Bonnie Replies

Bonnie Responds

Article written in collaboration by Bonnie Bracey and Arthur J. Galus

As Ted Oppenheimer was researching material for his article, 'The Computer Delusion' in the July 1997 issue of Atlantic Monthly, he took time to interview me. I shared my experiences as a member of the National Information Infrastructure Advisory Council with him. After years of fighting to get even the most rudimentary technology for teachers, I was so very hopeful that this article would pave the way for more technology adaptation in the classroom. Needless to say, I was quite shocked when I finally read Oppenheimer's words.

What I didn't understand of what I read is Oppenheimer's contention that teachers, administrators, and school children see technology as just a glamorous tool, a toy. Where did Oppenheimer get this idea? It certainly wasn't from a recognized educational authority or a facilitator of educational technology, such as, say, a Chris Dede, a David Thornburg, a Sally Ann Law, a Jenny Grogg, a Marilyn Schlief, a Robert Pondiscio, a Mark Leon, a Larry Anderson - people in the world of education - people who understand the classroom and technology's place in it or who facilitate, observe, the transfer of technology to education from telephones to the many kinds of technology that are component parts of the information highway. ( Kickstart Report( Under Communications Policies) There was also a video, created by Disney and AT and T with Bill Nye the Science Guy that was designed for the non computer user to understand the use of technology as ladders to learning.


A work that is online, free to teachers, that is rich in educational vignettes is that of the George Lucas Educational Foundation " Learn and Live. This work is a compiled working set of information gathered by a series of meetings, the bringing together of higher ed, classroom teachers, members of communities and industry people who all had the same concern, learning. Technology in the report is shown as the tool that it is. Robin Williams is the narrator of the very rich documentary... which was produced by the foundation ( information on this is on the webpage as well.)There is a video and there is a book a matched set which was previewed to educators at NECC by the foundation.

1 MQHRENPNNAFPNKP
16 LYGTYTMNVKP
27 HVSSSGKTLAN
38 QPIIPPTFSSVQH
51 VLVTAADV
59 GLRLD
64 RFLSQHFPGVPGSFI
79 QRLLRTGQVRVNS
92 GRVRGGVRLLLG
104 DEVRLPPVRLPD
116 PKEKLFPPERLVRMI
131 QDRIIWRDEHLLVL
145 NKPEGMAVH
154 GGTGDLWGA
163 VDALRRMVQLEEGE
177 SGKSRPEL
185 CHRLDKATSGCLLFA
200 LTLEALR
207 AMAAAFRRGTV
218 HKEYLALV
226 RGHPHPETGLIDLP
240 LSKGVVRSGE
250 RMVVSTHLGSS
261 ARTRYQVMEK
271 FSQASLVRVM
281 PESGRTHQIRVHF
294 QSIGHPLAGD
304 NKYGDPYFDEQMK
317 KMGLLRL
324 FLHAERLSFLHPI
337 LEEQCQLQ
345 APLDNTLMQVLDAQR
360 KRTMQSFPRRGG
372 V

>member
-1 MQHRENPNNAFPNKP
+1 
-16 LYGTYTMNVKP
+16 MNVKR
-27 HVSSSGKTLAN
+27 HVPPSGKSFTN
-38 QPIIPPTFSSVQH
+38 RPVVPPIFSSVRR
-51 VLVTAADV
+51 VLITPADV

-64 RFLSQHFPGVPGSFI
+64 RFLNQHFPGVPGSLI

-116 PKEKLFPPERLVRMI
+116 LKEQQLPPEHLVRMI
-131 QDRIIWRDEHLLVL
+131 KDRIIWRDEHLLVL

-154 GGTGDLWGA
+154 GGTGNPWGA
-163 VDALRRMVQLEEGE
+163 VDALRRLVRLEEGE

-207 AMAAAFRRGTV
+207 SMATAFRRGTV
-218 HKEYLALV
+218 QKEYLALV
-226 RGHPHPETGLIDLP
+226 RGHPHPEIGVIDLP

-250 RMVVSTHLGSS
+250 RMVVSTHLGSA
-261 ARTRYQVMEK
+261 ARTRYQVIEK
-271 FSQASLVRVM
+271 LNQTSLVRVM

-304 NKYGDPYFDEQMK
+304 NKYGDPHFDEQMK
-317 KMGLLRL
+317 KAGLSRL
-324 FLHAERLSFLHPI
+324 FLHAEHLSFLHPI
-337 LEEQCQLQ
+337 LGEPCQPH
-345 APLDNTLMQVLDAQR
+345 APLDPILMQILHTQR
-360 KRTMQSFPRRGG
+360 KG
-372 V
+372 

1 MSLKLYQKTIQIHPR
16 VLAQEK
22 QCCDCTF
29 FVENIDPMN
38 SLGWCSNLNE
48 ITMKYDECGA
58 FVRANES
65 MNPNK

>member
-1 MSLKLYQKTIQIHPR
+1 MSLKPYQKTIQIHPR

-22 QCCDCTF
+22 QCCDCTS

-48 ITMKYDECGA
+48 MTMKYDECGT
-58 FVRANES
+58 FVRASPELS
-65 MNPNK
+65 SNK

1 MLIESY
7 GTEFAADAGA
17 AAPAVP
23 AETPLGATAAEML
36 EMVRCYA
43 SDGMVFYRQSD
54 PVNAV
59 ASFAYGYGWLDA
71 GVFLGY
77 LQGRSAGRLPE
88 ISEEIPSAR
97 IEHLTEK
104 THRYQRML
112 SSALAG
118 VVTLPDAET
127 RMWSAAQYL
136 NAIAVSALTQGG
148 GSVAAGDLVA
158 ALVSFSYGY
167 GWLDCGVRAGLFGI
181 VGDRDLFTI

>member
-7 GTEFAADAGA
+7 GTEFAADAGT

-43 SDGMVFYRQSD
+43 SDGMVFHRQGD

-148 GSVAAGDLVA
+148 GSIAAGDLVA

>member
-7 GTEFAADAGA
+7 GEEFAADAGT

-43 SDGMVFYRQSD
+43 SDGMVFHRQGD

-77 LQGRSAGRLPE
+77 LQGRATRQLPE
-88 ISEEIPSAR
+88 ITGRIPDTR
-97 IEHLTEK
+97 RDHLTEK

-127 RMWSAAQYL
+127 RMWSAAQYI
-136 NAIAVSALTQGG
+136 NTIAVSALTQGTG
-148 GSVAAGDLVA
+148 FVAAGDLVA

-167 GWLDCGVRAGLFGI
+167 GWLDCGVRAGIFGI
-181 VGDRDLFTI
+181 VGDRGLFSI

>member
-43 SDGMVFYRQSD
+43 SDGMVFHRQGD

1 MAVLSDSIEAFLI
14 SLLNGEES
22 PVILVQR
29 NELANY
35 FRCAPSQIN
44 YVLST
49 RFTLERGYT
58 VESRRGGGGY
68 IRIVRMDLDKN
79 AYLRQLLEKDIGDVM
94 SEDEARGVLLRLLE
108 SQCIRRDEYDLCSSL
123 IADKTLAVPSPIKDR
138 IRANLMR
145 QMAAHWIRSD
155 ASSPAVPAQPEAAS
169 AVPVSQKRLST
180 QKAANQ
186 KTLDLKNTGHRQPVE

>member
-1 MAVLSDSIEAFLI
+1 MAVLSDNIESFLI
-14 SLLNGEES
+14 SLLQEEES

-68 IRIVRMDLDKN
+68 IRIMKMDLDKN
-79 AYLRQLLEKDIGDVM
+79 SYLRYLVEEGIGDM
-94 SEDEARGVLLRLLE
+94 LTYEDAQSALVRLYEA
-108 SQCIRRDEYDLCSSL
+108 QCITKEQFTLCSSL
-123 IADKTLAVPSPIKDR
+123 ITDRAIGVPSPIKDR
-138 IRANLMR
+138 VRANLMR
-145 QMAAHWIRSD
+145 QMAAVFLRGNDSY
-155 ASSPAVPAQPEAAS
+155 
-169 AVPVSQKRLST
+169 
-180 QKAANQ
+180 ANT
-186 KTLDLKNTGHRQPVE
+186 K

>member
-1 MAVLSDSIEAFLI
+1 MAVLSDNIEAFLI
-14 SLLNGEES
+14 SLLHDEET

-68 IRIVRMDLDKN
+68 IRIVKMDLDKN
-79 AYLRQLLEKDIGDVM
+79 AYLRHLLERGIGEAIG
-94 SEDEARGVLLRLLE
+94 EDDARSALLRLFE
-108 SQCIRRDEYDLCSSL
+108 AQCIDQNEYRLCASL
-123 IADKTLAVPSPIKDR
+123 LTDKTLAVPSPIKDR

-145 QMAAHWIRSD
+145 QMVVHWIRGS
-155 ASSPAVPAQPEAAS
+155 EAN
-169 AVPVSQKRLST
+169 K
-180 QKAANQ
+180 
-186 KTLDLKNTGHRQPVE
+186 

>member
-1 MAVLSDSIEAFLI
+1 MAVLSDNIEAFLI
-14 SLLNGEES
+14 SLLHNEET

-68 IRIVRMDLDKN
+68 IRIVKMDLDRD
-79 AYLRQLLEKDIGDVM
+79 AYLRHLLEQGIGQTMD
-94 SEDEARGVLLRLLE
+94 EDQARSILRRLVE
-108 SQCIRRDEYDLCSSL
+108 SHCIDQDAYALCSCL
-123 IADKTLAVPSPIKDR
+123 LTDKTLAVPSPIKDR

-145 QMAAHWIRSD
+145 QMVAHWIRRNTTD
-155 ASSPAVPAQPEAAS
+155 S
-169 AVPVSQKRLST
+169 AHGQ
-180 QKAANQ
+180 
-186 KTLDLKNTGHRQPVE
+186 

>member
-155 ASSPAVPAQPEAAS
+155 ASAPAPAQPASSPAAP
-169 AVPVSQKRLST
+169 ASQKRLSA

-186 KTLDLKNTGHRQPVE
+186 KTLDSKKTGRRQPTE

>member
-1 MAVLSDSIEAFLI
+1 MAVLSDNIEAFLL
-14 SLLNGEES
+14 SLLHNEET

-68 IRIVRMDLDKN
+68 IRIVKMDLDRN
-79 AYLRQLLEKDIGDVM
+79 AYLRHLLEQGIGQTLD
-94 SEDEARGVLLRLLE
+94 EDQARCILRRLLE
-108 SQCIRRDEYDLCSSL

We know that the computer is not perfect. We also know that you can't just drop it into a classroom and expect it to influence anything. Touching a computer does not transform the toucher. A teacher must integrate the computer into the curriculum, utilizing technology to do what technology does best. To understand how to do that, teachers must be trained. This training has to include time for practice under the supervision of a mentor. Training, practice, more training, more practice. Then and only then can we investigate and comment on the usefulness of technology in education. When will that time come? It may be sometime before we can accurately evaluate the usefulness of technology in the classroom. Only 14% of our nation's classrooms currently have computers in the classroom (US Department of Education statistics), and computers themselves are still evolving.

Those classrooms that make up the remainder, the 84% without computers, raise a bigger question about access to technology. Chris Dede cautions us that we are dealing with other social issues . The lack of technology in our classrooms increases the potential for a society of have and have nots. Since access to information is power, this disparity creates a power gap. School teachers without access to grant materials, contest information, and government documents or students without access to NASA science materials, National Geographic ( or social studies information, online math tutors, and metropolitan newspapers are ata distinct disadvantage when compared to the other 14%.


Imagine the joy, the wonder of the children as the Mars Pathfinder landed, especially the joy of children who had been participating in classrooms where the Challenger Center Mars City Alpha, or Marsville was a part of their curriculum. Many of those classrooms prior to the landing , had their own Mars Rover( Planetary Society Home Page) and had virtually done planetary exploration using technology, but learning was the base. There were classrooms that used Passports to Knowledge ( Mars) satellite transmission , computers, and project based materials to understand Mars. But there are individual teachers who have enhanced their knowledge through online learning from NASA, and other science/planetary resources. Surely this is an improvement in teacher professional sharing and learning.